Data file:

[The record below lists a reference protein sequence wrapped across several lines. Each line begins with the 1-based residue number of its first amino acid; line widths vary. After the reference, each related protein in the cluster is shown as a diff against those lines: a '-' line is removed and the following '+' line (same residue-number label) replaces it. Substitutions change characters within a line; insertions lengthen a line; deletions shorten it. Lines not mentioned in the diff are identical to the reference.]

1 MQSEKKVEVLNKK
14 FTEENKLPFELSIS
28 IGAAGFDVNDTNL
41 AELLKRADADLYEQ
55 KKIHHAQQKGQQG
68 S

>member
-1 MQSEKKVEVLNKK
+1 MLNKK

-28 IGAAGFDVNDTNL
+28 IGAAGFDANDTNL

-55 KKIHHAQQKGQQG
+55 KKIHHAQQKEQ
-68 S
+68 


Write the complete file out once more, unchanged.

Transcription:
[The record below lists a reference protein sequence wrapped across several lines. Each line begins with the 1-based residue number of its first amino acid; line widths vary. After the reference, each related protein in the cluster is shown as a diff against those lines: a '-' line is removed and the following '+' line (same residue-number label) replaces it. Substitutions change characters within a line; insertions lengthen a line; deletions shorten it. Lines not mentioned in the diff are identical to the reference.]

1 MQSEKKVEVLNKK
14 FTEENKLPFELSIS
28 IGAAGFDVNDTNL
41 AELLKRADADLYEQ
55 KKIHHAQQKGQQG
68 S

>member
-1 MQSEKKVEVLNKK
+1 MLNKK

-28 IGAAGFDVNDTNL
+28 IGAAGFDANDTNL

-55 KKIHHAQQKGQQG
+55 KKIHHAQQKEQ
-68 S
+68 